Saturday, June 14, 2008

"I thought Italy would be the highlight of the trip," Kim said, "and Austria would just be some place we pass through. But wow."

We exited Italy in our usual, less-than-graceful style, buying train tickets that departed Florence at 2 a.m. instead of at a more reasonable hour, for the sake of saving 10 euro. (We promptly spent that 10 euro on a wine tasting held in the cellar where Machiavelli was imprisoned, which turned out to be less of a "wine tasting" than a party in prison.)

Around 1:30 a.m. we grabbed our bags from our storage locker and scrurried across town, but when we arrived at the train station, the gates were locked and the guard told us to go home.

We huffed for an hour, up a huge hill, to our former campsite, but the gates there, too, were locked.

We pitched a tent in front of the gates, grumpy again.

The next day we learned that red-eye trains depart from a different station. Apparently this was written in Italian on our ticket, and was so glaringly obvious to native Italian speakers that they wouldn´t consider giving us a refund.

We re-purchased a ticket for 10 p.m., which landed us in Venice at 2 a.m., for a 7 hour layover.

The train station in Venice was empty except for sketchy men, crazy bag ladies and the occasional prostitute. We knocked on the door to the windowless police station, where the cops welcomed us but offered no help. We then boarded an all-night bus and rode it in circles around the city, figuring we´d be safer under the watchful gaze of the bus driver. We slept for an hour, then decided, "Hey, while we´re here, might as well see Venice!" We stolled by the canals at 4 a.m., Kim clutching a can of bear spray (├╝ber-mace) in her right hand. By 5 a.m., we re-boarded the bus for some more shut-eye.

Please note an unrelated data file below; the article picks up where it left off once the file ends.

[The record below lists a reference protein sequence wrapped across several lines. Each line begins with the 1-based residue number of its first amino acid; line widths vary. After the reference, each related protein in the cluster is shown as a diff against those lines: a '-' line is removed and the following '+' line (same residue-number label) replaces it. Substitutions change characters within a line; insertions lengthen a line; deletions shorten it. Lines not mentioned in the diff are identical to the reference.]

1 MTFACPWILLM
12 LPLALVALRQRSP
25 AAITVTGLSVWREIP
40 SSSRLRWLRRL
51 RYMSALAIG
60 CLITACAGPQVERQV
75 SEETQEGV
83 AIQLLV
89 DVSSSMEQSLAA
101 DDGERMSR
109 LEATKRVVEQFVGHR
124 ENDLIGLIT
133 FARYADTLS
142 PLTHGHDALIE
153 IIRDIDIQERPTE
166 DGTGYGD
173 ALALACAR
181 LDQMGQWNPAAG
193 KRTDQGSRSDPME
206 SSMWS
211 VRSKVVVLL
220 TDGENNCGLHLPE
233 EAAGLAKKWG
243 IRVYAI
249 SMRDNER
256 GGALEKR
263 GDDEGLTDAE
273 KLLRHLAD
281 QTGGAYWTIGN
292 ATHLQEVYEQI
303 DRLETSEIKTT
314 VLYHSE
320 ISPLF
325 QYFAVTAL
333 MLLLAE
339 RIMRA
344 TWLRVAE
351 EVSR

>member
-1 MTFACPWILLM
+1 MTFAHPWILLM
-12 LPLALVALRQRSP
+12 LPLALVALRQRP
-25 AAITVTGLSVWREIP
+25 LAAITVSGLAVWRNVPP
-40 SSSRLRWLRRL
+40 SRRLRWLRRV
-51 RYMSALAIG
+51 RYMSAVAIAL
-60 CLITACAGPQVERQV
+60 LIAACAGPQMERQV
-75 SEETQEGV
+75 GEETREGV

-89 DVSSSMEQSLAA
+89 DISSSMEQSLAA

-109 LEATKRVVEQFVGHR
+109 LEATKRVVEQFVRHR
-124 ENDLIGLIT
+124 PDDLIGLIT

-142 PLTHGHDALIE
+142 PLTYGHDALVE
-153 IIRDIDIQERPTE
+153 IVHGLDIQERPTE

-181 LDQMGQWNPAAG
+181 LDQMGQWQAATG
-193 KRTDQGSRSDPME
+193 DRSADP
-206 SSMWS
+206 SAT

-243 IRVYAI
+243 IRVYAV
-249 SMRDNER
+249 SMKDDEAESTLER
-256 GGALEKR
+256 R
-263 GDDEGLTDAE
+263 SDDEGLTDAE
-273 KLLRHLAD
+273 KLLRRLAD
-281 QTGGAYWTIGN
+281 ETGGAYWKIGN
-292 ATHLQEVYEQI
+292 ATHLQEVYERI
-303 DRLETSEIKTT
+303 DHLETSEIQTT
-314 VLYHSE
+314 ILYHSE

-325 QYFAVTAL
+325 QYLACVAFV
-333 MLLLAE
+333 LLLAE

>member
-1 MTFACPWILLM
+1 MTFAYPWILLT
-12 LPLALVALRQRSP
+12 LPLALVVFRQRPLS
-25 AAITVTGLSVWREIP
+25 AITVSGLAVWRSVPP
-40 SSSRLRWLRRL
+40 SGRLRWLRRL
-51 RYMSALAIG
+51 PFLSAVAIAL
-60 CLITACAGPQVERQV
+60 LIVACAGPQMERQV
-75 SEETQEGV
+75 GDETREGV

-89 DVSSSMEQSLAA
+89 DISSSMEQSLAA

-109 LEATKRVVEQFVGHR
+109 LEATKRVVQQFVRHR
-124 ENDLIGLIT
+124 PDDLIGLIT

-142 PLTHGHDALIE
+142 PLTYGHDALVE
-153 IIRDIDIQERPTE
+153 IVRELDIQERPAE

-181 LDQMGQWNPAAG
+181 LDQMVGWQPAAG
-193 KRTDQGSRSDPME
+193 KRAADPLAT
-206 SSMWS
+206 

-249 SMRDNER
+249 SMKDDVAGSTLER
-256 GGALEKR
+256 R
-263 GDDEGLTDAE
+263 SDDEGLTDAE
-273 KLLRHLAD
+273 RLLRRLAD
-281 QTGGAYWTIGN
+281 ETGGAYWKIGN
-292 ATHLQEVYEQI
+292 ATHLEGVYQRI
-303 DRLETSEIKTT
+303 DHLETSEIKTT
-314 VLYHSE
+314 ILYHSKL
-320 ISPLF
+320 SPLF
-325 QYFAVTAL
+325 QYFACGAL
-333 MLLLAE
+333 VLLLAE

In our daze, we then boarded the wrong train at 9 in the morning, but caught our mistake quickly. The conductor personally helped us de-board the train and explained how to transfer to the correct one. Five hours later, we were in an Austrian town we´d never heard of.

Villach, Austria is the home of Karen Haar, a woman whom I met while walking around in Thailand last December looking for a place to eat dinner. Karin had been studying menus, and I suggested we eat dinner together. Though we only met one that one occasion, we kept in touch on Facebook, and she had offered to host us during our Austria visit.

We had no idea what Villach would be like -- we thought it might be a nondescript town, maybe the Austrian equivalent of Columbus, Ohio -- but we couldn´t have been more wrong. Villach is BEAUTIFUL. Nestled in the Alps (which are still snow-capped, even in June), this town boasts crystal clear lakes, towering green mountains, and a quirky pedestrian mall that puts Boulder´s Pearl Street to shame. Twenty or thirty kilometers from both the Italian and Slovenian border, Villach is where the Austrians keep their summer cottages and winter chalets.

We spent a day in Villach eating schnitzel and making sense of German. The following day we headed to Vienna with Karin.

Only one problem: the European soccer championships, held every four years, are happening in Austria as we speak, and all the hostels are booked. A cramp in the Vienna visit, right? Not at all.

Kim spotted a small family business boasting her same last name -- Ehardt -- and began talking to the owner. They suspected, but couldn´t confirm, that they might share a common great-grandmother. Or possibly a great- great-grandmother. Nonetheless, the Austrian Ehardts welcomed her as "family!" and offered us a place to stay in Vienna.

We spent an evening in the city center, watching soccer on an enormous flat-screen TV while surrounded by hooligans with the Austrian flag painted on their faces.

I came back to Villach with Karin the next day; Kim stayed in Vienna with her maybe-family-maybe-not. By now, she´s already boarded a flight to Frankfurt. She reaches Michigan on Sunday. I reach Denver on Tuesday. Our era is coming to an end. Or maybe its just beginning? Stay tuned.